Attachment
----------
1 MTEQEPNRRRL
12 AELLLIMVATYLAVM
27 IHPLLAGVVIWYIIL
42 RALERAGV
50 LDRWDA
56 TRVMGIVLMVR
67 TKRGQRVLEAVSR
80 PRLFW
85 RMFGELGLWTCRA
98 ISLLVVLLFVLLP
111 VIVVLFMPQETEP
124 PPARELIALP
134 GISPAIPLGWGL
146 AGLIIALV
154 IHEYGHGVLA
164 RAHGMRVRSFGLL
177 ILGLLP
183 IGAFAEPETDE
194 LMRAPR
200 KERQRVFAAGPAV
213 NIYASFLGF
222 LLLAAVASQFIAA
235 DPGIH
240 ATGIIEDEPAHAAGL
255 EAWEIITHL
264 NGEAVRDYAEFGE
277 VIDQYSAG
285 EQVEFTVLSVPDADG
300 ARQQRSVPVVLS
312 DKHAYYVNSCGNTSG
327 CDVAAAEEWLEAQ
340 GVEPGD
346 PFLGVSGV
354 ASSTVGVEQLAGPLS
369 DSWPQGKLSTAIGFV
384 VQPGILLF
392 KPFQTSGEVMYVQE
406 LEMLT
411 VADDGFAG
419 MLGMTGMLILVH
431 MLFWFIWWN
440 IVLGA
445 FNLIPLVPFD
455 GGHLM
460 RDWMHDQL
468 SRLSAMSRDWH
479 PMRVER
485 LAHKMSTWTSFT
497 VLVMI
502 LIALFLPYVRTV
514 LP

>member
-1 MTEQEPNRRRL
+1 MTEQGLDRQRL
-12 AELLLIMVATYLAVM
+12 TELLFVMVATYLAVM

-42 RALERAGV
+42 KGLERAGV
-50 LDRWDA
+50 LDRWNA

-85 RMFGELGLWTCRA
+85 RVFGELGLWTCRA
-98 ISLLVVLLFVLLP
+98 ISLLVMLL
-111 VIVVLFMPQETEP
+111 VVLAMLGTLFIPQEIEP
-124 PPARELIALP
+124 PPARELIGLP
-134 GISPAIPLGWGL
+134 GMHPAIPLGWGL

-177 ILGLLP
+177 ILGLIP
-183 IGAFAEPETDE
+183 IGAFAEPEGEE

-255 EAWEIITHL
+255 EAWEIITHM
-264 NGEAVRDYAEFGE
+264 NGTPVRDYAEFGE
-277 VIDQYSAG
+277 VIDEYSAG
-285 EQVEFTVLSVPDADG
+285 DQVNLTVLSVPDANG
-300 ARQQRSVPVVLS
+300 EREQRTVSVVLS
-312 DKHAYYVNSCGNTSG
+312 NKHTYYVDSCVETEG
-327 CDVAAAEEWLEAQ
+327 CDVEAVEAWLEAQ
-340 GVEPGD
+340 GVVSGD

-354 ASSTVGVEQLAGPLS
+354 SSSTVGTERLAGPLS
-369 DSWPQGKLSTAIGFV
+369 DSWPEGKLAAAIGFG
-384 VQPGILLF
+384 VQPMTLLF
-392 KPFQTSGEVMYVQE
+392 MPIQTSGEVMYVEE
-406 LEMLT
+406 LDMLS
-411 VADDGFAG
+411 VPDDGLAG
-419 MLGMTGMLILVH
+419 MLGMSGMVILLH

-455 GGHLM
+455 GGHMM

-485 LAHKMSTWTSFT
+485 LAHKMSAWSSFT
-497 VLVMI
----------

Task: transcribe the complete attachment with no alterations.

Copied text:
1 MTEQEPNRRRL
12 AELLLIMVATYLAVM
27 IHPLLAGVVIWYIIL
42 RALERAGV
50 LDRWDA
56 TRVMGIVLMVR
67 TKRGQRVLEAVSR
80 PRLFW
85 RMFGELGLWTCRA
98 ISLLVVLLFVLLP
111 VIVVLFMPQETEP
124 PPARELIALP
134 GISPAIPLGWGL
146 AGLIIALV
154 IHEYGHGVLA
164 RAHGMRVRSFGLL
177 ILGLLP
183 IGAFAEPETDE
194 LMRAPR
200 KERQRVFAAGPAV
213 NIYASFLGF
222 LLLAAVASQFIAA
235 DPGIH
240 ATGIIEDEPAHAAGL
255 EAWEIITHL
264 NGEAVRDYAEFGE
277 VIDQYSAG
285 EQVEFTVLSVPDADG
300 ARQQRSVPVVLS
312 DKHAYYVNSCGNTSG
327 CDVAAAEEWLEAQ
340 GVEPGD
346 PFLGVSGV
354 ASSTVGVEQLAGPLS
369 DSWPQGKLSTAIGFV
384 VQPGILLF
392 KPFQTSGEVMYVQE
406 LEMLT
411 VADDGFAG
419 MLGMTGMLILVH
431 MLFWFIWWN
440 IVLGA
445 FNLIPLVPFD
455 GGHLM
460 RDWMHDQL
468 SRLSAMSRDWH
479 PMRVER
485 LAHKMSTWTSFT
497 VLVMI
502 LIALFLPYVRTV
514 LP

>member
-1 MTEQEPNRRRL
+1 MTEQGLDRQRL
-12 AELLLIMVATYLAVM
+12 TELLFVMVATYLAVM

-42 RALERAGV
+42 KGLERAGV
-50 LDRWDA
+50 LDRWNA

-85 RMFGELGLWTCRA
+85 RVFGELGLWTCRA
-98 ISLLVVLLFVLLP
+98 ISLLVMLL
-111 VIVVLFMPQETEP
+111 VVLAMLGTLFIPQEIEP
-124 PPARELIALP
+124 PPARELIGLP
-134 GISPAIPLGWGL
+134 GMHPAIPLGWGL

-177 ILGLLP
+177 ILGLIP
-183 IGAFAEPETDE
+183 IGAFAEPEGEE

-255 EAWEIITHL
+255 EAWEIITHM
-264 NGEAVRDYAEFGE
+264 NGTPVRDYAEFGE
-277 VIDQYSAG
+277 VIDEYSAG
-285 EQVEFTVLSVPDADG
+285 DQVNLTVLSVPDANG
-300 ARQQRSVPVVLS
+300 EREQRTVSVVLS
-312 DKHAYYVNSCGNTSG
+312 NKHTYYVDSCVETEG
-327 CDVAAAEEWLEAQ
+327 CDVEAVEAWLEAQ
-340 GVEPGD
+340 GVVSGD

-354 ASSTVGVEQLAGPLS
+354 SSSTVGTERLAGPLS
-369 DSWPQGKLSTAIGFV
+369 DSWPEGKLAAAIGFG
-384 VQPGILLF
+384 VQPMTLLF
-392 KPFQTSGEVMYVQE
+392 MPIQTSGEVMYVEE
-406 LEMLT
+406 LDMLS
-411 VADDGFAG
+411 VPDDGLAG
-419 MLGMTGMLILVH
+419 MLGMSGMVILLH

-455 GGHLM
+455 GGHMM

-485 LAHKMSTWTSFT
+485 LAHKMSAWSSFT
-497 VLVMI